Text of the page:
Am I thinking about cap rates correctly?

Hey Investors -

Hoping you can help me out.

I took the boot camp earlier this year, and read many articles on applying cap rates to your valuation in the MHP industry.

One thing that stood out to me is that there was no right answer for what rate to apply to your valuation.

The lone widely accepted criteria was apply a rate that achieves a 3 point spread between cap rate and finance rate and you will achieve 20% COC return. Also - don’t always get hung up on day one purchase cap rate. You may be able to achieve 20% coc return and the spread with an initial rent raise, cost cutting etc.

With all that said for rough NOI valuation I am just using a plug number of 8% cap rate since loan rates are about 5% (3 point spread) as starting point for my MINIMUM cap rate. I see many people doing this.

From there I try not to focus too much on the cap rate, but my investment criteria and work backwards.

So if my criteria is:

20% COC Return
Double Park Value in 5-7 years.

That will translate to a cap rate of X and valuation of Y based on what I believe I can do with the property (raise rents, cut costs, sub meter utilities, etc.)

This method seems to fail when I see parks offered for cap rates above my minimum - why not just buy them - they are above 8% and you can get the 3% spread?

Obviously the answer is risk (vacancy, etc.), but I have also reasoned that it may be because while they are 10 or 12% out of the gate - there’s no reasonable hope to improve them. I can get my 20% cash on cash return - but I’m not able to improve the property and increase value because it’s undesirable and my overall return wouldn’t be as good. So in that case it sounds like cap rate is just one factor. I should look at the big picture on each deal, factor in my investment criteria and work backwards from that criteria to apply a cap rate that meets it.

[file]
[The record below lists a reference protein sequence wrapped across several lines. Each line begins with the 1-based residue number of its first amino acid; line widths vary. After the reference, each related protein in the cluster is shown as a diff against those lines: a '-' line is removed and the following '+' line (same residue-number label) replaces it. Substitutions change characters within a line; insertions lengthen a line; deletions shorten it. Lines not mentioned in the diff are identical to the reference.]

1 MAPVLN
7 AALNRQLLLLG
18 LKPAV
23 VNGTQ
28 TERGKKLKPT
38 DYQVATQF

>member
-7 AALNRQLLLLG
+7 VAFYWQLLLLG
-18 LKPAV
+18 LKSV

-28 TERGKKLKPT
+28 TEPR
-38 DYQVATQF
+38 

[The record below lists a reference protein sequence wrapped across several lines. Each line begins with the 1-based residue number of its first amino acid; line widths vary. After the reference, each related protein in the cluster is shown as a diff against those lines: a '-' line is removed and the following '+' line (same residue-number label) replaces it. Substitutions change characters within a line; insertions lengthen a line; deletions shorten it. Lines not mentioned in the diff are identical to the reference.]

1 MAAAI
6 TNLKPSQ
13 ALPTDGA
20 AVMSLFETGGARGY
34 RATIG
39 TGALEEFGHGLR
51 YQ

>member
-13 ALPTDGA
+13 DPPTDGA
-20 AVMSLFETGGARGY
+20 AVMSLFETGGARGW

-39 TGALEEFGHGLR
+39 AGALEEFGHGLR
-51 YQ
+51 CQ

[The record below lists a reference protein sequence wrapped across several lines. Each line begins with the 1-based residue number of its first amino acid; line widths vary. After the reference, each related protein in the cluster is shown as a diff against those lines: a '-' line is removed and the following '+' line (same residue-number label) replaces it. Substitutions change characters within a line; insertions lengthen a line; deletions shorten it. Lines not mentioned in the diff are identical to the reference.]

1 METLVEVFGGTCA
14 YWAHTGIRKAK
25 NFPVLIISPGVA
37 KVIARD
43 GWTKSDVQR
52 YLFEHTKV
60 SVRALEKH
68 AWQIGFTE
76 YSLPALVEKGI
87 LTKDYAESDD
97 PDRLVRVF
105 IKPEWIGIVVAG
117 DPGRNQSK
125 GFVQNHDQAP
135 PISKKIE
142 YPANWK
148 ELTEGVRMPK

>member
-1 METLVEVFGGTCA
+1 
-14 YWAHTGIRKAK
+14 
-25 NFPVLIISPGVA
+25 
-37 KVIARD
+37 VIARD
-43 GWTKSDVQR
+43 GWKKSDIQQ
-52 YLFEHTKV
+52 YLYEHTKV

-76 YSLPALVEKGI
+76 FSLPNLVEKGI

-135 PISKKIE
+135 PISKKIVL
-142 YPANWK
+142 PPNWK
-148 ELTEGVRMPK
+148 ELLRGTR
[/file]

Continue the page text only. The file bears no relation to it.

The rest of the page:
Am I thinking about this correctly? is 8 cap reasonable minimum cap rate for a plug number in my initial NOI valuation?


I think you are looking at correctly if you have those two goals together. Remember, If I recall correctly Franks 3 point spread/ 20% cash on cash return theory includes the mortgage pay down amount each year.

Your goal of doubling value means you either have to be able to raise rents enough, cut expenses enough, or fill enough vacant lots. Find a park where you can do that, that also checks all the boxes of a park you would want to own, and then make your offer to meet your desired cape rate goals whether they be day 1 goals or end of year 1 goals.

I think starting at an 8 cap is reasonable in today’s market but it also depends on location of park, how nice it is, size of park, age of homes, occupancy, infrastructure, and so on.

@Travis_H & @JCas06 I agree with you both that yesterdays 10 CAP is today’s 8 CAP. The most difficult situation we are ALL in today with any value add above an 8 CAP is if that value-add requires a lot of infill. The most challenging aspect to MHP investment today is infill and will require some creative strategies to overcome this challenge.

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@PFM & @JCas06 thanks for your feedback.

Yes originally Frank and Dave had the 10/20 method which was buy at a 10 cap sell at a 20 cap. I heard Frank say that the new model is more like buy at an 8 and sell at a 16.